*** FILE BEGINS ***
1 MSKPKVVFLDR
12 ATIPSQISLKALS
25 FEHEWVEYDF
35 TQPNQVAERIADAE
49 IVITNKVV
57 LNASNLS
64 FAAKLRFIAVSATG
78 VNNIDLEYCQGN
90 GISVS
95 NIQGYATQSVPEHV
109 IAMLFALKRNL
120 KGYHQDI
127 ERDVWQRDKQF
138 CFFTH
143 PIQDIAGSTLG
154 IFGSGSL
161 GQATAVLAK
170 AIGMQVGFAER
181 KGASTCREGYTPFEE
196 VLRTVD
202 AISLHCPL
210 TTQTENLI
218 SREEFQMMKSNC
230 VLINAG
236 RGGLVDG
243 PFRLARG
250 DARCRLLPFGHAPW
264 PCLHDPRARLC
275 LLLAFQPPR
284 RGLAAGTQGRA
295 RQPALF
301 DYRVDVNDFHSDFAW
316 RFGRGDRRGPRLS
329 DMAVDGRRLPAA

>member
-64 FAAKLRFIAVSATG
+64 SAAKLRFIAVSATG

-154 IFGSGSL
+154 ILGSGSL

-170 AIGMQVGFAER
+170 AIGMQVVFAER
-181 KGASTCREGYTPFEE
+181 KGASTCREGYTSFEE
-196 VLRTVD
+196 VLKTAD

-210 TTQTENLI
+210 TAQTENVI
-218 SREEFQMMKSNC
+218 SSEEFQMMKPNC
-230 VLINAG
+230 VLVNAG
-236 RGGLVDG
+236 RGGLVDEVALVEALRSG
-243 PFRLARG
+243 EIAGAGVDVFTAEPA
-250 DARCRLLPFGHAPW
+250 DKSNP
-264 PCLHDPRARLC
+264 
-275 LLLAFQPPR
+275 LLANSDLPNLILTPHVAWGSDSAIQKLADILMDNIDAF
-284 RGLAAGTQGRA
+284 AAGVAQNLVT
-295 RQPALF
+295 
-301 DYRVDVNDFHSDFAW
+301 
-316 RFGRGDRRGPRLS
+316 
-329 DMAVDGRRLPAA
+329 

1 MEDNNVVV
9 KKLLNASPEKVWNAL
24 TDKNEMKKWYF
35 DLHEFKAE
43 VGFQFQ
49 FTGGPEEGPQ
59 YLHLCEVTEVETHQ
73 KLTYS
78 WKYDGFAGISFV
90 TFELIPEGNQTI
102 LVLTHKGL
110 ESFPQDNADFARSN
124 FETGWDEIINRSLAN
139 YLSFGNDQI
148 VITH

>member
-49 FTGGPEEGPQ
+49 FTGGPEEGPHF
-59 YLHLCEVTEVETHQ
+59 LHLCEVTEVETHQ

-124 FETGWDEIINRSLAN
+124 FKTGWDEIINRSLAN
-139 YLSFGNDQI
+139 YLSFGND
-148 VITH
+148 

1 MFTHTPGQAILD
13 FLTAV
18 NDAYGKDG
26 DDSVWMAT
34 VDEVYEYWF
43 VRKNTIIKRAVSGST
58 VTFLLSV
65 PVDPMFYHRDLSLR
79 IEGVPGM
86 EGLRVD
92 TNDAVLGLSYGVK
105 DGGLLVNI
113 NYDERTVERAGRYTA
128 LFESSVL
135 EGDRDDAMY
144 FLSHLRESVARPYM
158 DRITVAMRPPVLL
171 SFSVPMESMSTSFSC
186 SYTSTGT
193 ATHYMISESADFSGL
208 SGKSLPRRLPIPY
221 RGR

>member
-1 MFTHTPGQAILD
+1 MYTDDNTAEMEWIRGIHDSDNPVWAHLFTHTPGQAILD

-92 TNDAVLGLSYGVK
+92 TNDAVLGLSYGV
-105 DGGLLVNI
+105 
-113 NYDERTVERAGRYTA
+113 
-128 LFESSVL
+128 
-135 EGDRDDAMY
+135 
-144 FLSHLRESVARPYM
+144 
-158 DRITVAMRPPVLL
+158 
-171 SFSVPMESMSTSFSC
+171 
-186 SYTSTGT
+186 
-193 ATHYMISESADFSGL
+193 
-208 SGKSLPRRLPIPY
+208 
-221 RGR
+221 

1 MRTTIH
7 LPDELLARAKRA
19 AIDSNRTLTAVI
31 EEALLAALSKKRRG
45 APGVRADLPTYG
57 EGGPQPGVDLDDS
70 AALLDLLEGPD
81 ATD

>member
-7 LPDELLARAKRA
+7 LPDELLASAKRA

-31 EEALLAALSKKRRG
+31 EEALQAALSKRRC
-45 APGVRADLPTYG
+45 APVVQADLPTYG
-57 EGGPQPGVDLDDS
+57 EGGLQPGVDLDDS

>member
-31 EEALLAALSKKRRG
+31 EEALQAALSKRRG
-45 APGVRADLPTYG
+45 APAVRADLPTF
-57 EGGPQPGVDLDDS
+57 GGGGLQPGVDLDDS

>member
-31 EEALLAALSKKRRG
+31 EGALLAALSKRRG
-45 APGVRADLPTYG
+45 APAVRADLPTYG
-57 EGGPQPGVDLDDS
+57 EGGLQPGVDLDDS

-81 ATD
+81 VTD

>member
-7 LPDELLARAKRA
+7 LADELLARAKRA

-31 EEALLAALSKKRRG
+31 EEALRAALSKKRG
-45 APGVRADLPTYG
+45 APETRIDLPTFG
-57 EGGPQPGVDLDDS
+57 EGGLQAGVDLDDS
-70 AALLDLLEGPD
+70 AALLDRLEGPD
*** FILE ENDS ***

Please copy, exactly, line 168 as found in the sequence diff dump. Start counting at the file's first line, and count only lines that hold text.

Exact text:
+45 APAVRADLPTF